US expresses first concerns over Iraq election results
US Ambassador Christopher Hill today expressed concern that nearly two months after the Iraq election, a government has not been formed. Complicating the drawn-out process, Iraqi officials today disqualified two winning candidates.
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“We consider the decision [to disqualify 52 candidates] a clear politicizing of the judiciary. It’s impossible to protect democracy without an independent judicial system,” says Mohammad Tawfiq from the Iraqiya list. “Democracy is in danger and politicizing the judiciary pushes the country towards dictatorship.”Skip to next paragraph
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In an indication of the depth of distrust between election officials and the controversial commission set up to screen Baathists, Mr. Lami blames the delay on the electoral commission not acting to bar the candidates once they were banned.
“They are liars,” he says, referring to the announcement only on Monday that the 52 candidates could not run for office. “They sent us the names of the candidates to check on March 3 and we responded the same day.”
Under the law, the banned candidates still have a month to appeal the ruling. The Justice and Accountability has come under fire because it is headed by two Shiite politicians who themselves were running for parliament. Most of the banned candidates banned by the commission are secular or Sunni. The commission was also criticized for how it handled the allegations of Baathist ties and because the right of appeal was considered insufficient.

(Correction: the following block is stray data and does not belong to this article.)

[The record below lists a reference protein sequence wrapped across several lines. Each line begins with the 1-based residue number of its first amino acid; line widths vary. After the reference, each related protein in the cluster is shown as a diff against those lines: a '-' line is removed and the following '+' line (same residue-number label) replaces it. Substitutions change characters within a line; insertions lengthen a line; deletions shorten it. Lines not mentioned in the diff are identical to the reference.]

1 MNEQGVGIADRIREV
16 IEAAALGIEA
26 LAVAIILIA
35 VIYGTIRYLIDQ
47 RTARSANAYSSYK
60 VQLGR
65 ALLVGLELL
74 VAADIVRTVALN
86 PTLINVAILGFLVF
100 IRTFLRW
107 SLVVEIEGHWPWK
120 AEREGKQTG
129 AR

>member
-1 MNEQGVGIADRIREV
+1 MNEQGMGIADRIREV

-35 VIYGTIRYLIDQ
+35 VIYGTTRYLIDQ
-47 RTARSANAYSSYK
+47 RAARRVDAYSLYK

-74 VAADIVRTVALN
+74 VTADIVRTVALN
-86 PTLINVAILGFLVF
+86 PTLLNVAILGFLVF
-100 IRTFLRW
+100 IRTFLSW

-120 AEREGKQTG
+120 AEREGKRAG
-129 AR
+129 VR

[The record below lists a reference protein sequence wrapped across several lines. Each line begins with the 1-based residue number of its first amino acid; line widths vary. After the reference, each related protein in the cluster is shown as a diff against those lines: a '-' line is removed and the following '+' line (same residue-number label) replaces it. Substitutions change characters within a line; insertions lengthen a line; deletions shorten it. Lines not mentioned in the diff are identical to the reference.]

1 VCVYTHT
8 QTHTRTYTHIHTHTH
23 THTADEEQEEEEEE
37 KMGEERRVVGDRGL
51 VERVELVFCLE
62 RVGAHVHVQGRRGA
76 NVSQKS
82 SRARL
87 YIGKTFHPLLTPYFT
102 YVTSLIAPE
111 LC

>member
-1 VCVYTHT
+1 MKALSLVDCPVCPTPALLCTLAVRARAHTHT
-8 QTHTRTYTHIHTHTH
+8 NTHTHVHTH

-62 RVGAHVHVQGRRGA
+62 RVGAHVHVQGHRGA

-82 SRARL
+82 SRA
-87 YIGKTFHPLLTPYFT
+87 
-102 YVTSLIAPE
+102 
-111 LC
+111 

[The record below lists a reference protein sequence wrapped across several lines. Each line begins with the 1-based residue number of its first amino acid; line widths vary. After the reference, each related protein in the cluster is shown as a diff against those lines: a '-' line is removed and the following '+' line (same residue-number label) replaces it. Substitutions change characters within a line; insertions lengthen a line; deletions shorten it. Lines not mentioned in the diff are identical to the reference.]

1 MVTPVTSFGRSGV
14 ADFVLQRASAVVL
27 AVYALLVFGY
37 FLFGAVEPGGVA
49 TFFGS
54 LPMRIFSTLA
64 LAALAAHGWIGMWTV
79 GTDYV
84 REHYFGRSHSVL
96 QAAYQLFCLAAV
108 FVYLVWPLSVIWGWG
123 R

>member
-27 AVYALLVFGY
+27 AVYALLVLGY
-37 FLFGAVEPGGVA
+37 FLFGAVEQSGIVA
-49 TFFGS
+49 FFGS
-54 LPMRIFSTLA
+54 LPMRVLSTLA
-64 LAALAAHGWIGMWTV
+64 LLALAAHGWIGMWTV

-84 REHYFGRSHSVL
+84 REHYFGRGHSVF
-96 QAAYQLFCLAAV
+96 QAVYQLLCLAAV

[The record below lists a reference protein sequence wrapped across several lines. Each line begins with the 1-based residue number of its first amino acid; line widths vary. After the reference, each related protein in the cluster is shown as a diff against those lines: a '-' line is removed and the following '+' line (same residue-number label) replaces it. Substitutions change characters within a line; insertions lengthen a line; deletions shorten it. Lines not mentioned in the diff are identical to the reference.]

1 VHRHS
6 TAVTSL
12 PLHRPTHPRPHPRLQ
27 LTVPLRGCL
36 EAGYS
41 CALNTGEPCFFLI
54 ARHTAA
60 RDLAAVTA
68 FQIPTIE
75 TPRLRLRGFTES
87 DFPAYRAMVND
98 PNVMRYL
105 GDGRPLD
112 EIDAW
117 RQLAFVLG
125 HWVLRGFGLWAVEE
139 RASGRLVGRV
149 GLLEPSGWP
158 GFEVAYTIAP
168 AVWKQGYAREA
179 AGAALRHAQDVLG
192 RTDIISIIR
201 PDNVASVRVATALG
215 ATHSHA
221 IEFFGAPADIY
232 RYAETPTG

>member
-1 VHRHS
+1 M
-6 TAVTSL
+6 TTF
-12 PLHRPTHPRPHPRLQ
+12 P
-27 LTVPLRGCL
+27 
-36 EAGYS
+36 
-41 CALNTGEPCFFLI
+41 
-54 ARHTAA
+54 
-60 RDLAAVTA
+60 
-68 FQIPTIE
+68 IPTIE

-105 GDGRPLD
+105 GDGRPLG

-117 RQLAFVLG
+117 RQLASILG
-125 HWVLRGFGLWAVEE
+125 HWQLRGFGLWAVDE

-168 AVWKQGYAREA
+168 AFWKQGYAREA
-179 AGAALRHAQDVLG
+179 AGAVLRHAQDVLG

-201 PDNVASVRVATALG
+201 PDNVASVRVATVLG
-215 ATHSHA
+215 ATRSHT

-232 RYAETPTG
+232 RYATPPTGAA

Iraq electoral commission scrambling
The Iraqi High Electoral Commission (IHEC) confirms the disqualification of the candidates.
“We haven’t yet received the judicial decision but we knew about it through our legal representative at the court that it will require the electoral commission to disqualify 52 candidates and the votes they won. Among those are one or two winning members,” says IHEC commissioner Ayad al-Kinani.
He says the electoral commission will delete those votes and then lower the number of votes that a candidate would have needed to win in each of the provinces where candidates were disallowed.
IHEC has been scrambling to comply with a directive by an appeals court for a recount of all ballots in the Baghdad area – more than 20 percent of the national total. Officials who had seen the ruling said it appeared to have been based on ‘the possibility’ rather than evidence that there had been fraud. The recount will delay certifying the results for at least another 10 days once it begins.
Hill: Iraq's judiciary tested by political pressure
Asked whether the United States viewed the election decisions as politically motivated, Hill said the judiciary was being "tested" by political pressure and indicated it may be failing the test.
“I would see this as a close election that has caused great strain and great challenges to all of Iraq’s nascent democratic institutions and I would say the court system has not been immune to this challenge,” he said.
“The worry is that this is a country that has an economy that is barely just getting itself off the ground. This is a country that has been beset by some of the worst violence that anyone has ever seen in peacetime. This is a country that clearly needs to move ahead,” Hill added. “I think anytime [Iraq] goes through those long transitional periods where you don’t even have a parliament in session there are reasons to be concerned about whether they are keeping up the pace.”
Laith Hammoudi contributed from Baghdad.